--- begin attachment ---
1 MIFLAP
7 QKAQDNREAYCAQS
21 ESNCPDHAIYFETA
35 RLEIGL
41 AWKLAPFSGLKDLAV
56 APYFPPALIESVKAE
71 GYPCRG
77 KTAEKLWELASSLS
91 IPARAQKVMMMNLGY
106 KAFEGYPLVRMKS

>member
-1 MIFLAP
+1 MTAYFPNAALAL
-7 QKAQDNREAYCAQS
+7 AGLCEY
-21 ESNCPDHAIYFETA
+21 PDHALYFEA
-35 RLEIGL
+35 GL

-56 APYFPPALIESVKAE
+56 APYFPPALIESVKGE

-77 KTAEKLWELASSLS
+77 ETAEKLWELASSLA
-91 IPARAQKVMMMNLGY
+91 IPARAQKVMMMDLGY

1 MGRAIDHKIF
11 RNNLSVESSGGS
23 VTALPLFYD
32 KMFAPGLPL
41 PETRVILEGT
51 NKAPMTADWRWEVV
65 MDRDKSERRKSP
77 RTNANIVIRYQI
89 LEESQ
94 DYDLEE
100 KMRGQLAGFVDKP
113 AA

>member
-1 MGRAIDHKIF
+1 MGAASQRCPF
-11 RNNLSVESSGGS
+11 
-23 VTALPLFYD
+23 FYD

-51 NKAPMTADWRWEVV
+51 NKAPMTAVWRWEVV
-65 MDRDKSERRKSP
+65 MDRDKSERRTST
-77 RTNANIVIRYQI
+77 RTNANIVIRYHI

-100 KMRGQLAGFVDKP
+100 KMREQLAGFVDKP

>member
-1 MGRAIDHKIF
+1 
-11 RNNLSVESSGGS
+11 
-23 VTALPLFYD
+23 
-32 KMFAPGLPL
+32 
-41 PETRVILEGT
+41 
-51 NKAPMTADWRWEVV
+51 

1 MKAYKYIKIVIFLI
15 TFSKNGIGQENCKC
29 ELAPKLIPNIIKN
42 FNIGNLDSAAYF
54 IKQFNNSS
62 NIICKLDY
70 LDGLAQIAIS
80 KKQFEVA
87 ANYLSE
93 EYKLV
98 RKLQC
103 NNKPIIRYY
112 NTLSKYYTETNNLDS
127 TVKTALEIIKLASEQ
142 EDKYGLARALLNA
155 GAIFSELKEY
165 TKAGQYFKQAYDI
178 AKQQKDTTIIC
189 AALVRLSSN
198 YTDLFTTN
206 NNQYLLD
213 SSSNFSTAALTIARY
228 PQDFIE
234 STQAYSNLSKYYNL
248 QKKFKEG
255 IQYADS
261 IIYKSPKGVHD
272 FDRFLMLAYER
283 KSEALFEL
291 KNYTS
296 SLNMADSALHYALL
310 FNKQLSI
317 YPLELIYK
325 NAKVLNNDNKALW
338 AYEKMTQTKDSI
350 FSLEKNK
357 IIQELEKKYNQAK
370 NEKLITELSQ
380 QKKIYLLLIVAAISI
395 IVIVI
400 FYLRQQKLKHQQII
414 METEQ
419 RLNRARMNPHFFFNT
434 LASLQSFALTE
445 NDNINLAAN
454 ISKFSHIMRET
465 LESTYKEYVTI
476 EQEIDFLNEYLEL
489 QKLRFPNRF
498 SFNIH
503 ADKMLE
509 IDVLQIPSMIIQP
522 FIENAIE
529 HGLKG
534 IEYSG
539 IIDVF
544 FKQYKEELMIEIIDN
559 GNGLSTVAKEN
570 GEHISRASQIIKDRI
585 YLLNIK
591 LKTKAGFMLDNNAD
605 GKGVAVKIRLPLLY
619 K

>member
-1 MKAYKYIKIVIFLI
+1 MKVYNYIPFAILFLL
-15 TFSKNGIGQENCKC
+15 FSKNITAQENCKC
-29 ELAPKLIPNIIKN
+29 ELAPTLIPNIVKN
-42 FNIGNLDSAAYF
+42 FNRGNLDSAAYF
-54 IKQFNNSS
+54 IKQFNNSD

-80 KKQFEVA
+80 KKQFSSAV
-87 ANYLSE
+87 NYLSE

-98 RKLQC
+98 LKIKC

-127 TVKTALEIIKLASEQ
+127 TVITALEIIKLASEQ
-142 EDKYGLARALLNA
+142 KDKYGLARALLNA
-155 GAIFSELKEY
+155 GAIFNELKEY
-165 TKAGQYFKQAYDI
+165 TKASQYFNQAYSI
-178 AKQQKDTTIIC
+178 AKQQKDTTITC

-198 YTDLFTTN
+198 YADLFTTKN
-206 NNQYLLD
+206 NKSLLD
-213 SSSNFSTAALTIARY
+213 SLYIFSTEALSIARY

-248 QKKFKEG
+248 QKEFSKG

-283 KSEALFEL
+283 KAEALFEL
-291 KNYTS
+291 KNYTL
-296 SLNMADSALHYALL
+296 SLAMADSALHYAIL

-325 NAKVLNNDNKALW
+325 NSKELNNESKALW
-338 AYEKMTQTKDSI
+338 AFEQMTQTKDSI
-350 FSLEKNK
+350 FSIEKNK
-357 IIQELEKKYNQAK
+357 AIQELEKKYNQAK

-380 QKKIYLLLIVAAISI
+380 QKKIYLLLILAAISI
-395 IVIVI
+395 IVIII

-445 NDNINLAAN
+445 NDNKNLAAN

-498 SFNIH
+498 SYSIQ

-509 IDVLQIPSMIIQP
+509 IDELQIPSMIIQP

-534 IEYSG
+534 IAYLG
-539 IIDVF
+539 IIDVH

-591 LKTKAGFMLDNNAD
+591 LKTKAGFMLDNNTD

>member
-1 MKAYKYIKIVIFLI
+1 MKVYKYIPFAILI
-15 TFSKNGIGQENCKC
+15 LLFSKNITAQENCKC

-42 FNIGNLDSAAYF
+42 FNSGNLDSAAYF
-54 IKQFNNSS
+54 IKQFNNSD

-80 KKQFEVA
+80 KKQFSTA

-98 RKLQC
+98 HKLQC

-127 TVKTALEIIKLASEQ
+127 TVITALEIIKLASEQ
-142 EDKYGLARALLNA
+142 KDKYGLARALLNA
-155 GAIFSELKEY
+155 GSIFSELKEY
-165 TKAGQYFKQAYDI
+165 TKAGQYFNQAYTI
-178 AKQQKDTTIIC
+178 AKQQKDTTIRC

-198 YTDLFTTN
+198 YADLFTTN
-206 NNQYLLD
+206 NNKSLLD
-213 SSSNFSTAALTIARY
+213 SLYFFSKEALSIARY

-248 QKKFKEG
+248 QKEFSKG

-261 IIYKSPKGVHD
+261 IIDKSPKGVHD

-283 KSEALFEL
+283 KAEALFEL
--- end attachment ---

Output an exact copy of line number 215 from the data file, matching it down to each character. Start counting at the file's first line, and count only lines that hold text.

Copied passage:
-178 AKQQKDTTIIC